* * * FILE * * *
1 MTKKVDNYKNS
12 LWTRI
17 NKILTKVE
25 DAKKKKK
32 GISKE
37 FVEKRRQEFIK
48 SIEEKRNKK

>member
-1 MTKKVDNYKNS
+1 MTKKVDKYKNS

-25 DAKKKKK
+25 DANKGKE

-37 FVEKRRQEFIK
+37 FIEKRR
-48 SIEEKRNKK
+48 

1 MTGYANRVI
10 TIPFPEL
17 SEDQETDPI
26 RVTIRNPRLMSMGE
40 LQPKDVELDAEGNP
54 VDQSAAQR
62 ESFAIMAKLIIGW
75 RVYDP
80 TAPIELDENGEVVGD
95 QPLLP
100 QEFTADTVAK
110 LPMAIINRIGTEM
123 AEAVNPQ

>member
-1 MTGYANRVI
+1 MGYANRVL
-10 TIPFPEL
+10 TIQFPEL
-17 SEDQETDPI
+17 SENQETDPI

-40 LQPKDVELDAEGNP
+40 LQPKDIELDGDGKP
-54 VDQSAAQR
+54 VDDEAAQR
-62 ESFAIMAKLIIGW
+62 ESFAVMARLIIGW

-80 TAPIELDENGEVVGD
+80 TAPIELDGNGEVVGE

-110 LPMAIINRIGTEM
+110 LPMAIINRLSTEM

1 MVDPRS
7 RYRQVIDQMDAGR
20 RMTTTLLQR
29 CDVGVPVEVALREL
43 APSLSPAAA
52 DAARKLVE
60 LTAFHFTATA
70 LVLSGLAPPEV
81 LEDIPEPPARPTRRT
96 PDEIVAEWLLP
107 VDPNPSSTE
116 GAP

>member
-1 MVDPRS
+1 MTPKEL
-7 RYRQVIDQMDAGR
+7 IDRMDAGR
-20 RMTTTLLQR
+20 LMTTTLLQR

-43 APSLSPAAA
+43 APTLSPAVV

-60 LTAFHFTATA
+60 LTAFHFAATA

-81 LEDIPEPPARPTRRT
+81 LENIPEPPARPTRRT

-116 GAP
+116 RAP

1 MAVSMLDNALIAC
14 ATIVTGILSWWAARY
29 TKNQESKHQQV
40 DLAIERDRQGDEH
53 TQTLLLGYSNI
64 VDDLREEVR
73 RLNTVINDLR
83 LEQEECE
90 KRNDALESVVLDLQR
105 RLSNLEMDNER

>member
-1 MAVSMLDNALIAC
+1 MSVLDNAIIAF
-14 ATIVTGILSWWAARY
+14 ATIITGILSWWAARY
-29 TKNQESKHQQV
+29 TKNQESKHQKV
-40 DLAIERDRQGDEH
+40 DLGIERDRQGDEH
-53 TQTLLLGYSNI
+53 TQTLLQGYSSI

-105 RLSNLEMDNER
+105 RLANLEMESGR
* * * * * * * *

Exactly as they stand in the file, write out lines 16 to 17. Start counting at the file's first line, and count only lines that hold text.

+48 

1 MTGYANRVI